As seen above, we can see the amount of interest being paid each month gradually increasing. The amount being paid above $1,500 is being earned based on interest that was paid in previous months. Also note that no additional funds have been deposited into the account other than the original $25,000 deposit in January. We can notice the difference between simple and compound interest by recalculating based on simple interest.
The primary difference is seen in the difference in the ending balances. The higher ending balance in the compound interest calculation reflects how much interest has been earned on interest paid in previous months.
Within business, simple interest is only used for short-term decisions whereas compound interest will be used for long-term decisions.
The Fundamental Theory of Present Value and Future Value
Essential to accounting is the need to determine present value or future value. This type of calculation will allow us to factor in future cash flows and the impact of interest on those cash flows. We can use the time value of money calculations to calculate either a present value or future value.
Present Value: The value of a future cash flow stream that is discounted to a single value if it were received in a single lump sum. The present value is concerned with the value of the cash flow stream on the day of the valuation. The discount interest rate is considered to be compounding.
Future Value: The value of a cash flow stream that is discounted to a single value as if it were to be received in a single lump sum at a future date. The future value is concerned with the value of the cash flow stream at a future date. The discount interest rate is considered to be compounding.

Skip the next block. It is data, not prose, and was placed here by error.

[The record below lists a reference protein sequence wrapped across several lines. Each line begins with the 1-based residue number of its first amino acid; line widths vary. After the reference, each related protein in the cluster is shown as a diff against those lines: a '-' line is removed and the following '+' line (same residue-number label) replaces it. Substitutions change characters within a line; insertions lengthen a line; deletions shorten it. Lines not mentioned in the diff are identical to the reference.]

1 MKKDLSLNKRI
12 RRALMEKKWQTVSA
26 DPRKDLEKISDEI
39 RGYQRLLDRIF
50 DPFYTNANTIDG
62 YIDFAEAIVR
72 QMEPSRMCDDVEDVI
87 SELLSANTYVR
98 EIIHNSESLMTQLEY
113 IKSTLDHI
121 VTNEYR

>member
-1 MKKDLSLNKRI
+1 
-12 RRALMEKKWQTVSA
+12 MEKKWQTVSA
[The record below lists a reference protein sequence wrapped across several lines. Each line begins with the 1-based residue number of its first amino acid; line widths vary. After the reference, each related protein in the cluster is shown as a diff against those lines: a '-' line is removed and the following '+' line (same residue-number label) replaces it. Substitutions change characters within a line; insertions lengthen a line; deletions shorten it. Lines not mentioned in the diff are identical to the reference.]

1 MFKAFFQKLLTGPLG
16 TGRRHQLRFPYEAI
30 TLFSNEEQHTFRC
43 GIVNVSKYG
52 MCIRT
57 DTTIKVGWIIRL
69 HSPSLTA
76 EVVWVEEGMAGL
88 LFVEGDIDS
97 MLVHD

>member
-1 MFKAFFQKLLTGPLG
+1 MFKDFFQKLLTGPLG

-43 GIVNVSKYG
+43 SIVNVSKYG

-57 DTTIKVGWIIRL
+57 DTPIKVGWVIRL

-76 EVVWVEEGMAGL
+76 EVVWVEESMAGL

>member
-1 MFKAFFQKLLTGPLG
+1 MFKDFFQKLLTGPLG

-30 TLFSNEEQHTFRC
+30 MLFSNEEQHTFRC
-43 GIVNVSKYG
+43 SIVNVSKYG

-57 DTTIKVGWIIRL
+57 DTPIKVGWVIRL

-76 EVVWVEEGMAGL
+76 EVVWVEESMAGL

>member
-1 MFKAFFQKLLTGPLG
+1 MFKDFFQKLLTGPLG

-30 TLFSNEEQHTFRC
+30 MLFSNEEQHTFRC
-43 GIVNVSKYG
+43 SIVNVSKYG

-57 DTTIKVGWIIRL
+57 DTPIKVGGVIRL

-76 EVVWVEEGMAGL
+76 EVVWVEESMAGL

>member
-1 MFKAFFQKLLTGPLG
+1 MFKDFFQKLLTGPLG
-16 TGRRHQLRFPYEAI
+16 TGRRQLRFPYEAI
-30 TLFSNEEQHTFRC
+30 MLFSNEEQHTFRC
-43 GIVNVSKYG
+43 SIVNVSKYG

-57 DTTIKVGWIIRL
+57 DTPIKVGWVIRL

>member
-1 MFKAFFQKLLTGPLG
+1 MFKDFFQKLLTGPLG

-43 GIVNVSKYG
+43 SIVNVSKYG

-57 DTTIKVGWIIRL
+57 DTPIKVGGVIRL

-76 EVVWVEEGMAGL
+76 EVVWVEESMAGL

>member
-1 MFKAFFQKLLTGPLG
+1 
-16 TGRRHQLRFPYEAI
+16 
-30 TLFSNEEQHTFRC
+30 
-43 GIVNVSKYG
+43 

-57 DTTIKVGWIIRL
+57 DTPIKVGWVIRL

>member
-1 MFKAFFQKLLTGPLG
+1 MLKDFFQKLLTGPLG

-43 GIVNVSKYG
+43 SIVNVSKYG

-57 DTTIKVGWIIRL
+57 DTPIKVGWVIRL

Essential to both types of calculations is the rate of interest and the compounding periods. The rate of interest is the interest that is to be factored into the future value or present value calculation. The rate of interest needs to be adjusted for the time period of compounding periods. For example, if the compounding period is monthly then the interest rate needs to be the amount of interest that would be accumulated during that time period. The compounding period is the frequency that the interest is calculated. Common compounding periods are annually, semiannually, quarterly and monthly.
To help assist with these calculations we can use either a table of interest and compounding factors or use a more modern method of using a calculator. The type of calculator can be a standard calculator or a business calculator. We can also use calculators that are specifically designed for calculating time value of money calculations. The specific TVM calculators are generally easier to use. In this textbook we will discuss both methods to show you how each is used.
Before we begin we will learn the basics of present value and future value. We will learn how to use the tables and calculators after we have mastered the fundamentals. By learning the fundamentals first will allow you to understand the material better.
Present value calculations consist of a single sum (one payment) and annuities (multiple payments). We will cover the single sum calculations first since they are easiest and then proceed to learn about the annuity calculations. Remember, the present value is converting the cash flow stream into the value at the date of the calculation which is the current date.
Present Value of Single Sums
The process of converting a given future value amount is performed by using the process of discounting. Discounting is when we apply the impact of interest on a future value to convert it to a present value.